Not only do the affluent have a higher propensity overall to travel than the non-affluent, they also tend to take long haul trips to destinations such as the U.S. and Europe.
Singapore (with an average household disposable income of nearly $137,000) has the highest long-haul travel propensity in the AP—50 percent+ among the affluent—followed by Hong Kong ($102,000) and Australia ($85,900). Long-haul travel is virtually non-existent and regional travel is light among lower-income segments in countries such as Japan ($56,000), India ($28,300) and Indonesia ($35,000). In these markets, regional travel increases with income growth and is highest in Indonesia (nearly 40 percent among the affluent).
Cross-border travel increases with income but skews to regional at early stages of traveling class
Source: VisaNet, 2017
Emerging Asia Pacific travelers could blaze their own trails
As the AP traveling class expands, its explorations abroad may not necessarily match the travel patterns set in more established markets. Consider two neighboring countries: Indonesia—a frontier market for global cross-border travel, and Singapore—a more established peer.
Travel arrivals indicate a preference for European destinations among Singaporean travelers, while Indonesians—who are newer to international travel—appear to favor Middle Eastern countries, according to Visa International Travel (VISIT) data. In fact, the most popular out-of-region destination for Indonesian travelers was Saudi Arabia, which ranked only 17th for Singaporeans. Indonesian and Singaporean traveler preferences coincided in only three out of 40 top long-haul destination countries ranked.
Similarly, according to a recent Visa survey,4 Indonesians noted ‘rich culture and heritage’ as the second most important reason for choosing their last international travel destination, while culture and heritage ranked a distant fifth for Singaporeans.
Neighbor countries can have very different travel preferences; Middle East destinations rank much higher for Indonesian travelers than Singaporeans
* Countries closer to the 45 degree line (chart right) indicate a convergence in preferences between Singaporean and Indonesian travelers, while those farther from the line indicate a divergence in relative popularity.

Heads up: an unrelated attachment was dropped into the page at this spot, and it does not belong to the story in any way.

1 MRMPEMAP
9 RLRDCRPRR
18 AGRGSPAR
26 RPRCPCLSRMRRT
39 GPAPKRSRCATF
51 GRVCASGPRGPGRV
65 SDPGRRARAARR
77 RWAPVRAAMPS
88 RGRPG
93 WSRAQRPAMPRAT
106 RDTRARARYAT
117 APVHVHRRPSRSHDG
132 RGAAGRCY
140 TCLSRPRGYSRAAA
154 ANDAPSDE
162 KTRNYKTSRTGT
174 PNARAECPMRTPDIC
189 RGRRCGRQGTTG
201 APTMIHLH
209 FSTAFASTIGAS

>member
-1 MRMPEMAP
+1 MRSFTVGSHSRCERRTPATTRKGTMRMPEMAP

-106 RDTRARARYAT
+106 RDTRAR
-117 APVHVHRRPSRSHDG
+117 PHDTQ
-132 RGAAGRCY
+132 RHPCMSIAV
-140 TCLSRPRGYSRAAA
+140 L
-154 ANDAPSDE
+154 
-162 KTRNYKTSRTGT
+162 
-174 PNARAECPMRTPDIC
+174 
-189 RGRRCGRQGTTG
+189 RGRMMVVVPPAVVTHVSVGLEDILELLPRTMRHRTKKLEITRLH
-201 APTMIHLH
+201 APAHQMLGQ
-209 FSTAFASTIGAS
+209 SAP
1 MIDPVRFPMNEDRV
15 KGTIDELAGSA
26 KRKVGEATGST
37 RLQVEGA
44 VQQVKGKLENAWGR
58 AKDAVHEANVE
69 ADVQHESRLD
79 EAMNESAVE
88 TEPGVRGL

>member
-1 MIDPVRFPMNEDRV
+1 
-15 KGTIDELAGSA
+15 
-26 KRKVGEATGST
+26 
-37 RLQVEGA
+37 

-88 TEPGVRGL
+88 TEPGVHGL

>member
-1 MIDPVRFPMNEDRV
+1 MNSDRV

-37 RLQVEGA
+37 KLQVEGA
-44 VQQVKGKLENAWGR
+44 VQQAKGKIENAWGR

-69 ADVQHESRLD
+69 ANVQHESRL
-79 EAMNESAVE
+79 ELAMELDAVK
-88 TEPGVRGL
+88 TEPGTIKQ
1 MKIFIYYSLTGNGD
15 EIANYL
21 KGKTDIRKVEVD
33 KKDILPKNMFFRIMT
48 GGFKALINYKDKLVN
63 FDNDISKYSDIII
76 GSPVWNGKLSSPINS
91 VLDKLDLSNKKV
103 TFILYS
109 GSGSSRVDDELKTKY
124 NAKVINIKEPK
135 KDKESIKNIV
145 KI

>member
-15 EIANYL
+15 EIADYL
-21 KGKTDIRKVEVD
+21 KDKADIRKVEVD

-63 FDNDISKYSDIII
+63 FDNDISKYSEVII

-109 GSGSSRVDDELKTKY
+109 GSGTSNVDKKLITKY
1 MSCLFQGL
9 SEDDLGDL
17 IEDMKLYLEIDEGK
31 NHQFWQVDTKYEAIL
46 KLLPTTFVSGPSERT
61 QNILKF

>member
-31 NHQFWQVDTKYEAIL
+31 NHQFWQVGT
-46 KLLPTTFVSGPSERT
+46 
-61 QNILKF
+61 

Sources: VISIT, Haver Analytics, 2017
References or Legal Disclaimer
1 Oxford Economics Tourism Economics
2 Visa Business and Economic Insights Global Travel Study conducted with Oxford Economics, June 2016.
3 Visa Business and Economic Insights Global Travel Study conducted with Oxford Economics, June 2016.
4 Visa Travel Intentions Survey, 2017
VISIT (Visa International Travel) is a proprietary platform that combines Visa's cardholder data with publicly-available cross-border arrival statistics. The platform provides a comprehensive view into high-frequency cross-border travel flows, currently encompassing the top 82 origin and destination countries, which collectively account for more than 80 percent of global travel. VISIT combines unique counts of Visa cardholders that register a face-to-face transaction at a merchant outside their home country in a given calendar month with other transaction data such as average spend per cardholder, card usage patterns at lodging merchants and others. Visa uses this data to econometrically model official arrival statistics compiled by various government sources and to generate estimates that fill in the large gaps existing in the cross-border travel data.
VISIT Cities, an extension of the VISIT platform, estimates cross-border travel at the city level within select countries: Anguilla, Antigua & Barbuda, Argentina, Australia, Austria, Bahamas, Brazil, Canada, Chile, China, Colombia, Cuba, Cyprus, Dominica, Dominican Republic, Egypt, Finland, France, Germany, Greece, India, Indonesia, Italy, Jamaica, Japan, Mexico, Netherlands, Norway, Peru, Poland, Portugal, Puerto Rico, Russia, Saudi Arabia, South Africa, Spain, St. Kitts & Nevis, St. Lucia, St. Vincent & Grenadines, Sweden, Switzerland, Thailand, Trinidad & Tobago, Turkey, United Arab Emirates, United Kingdom, Uruguay, British Virgin Islands, U.S. Virgin Islands. Visits by city are derived by scaling national numbers using city-level details from VisaNet, such as lodging transaction counts by city and unique cardholder counts at lodging merchants by country.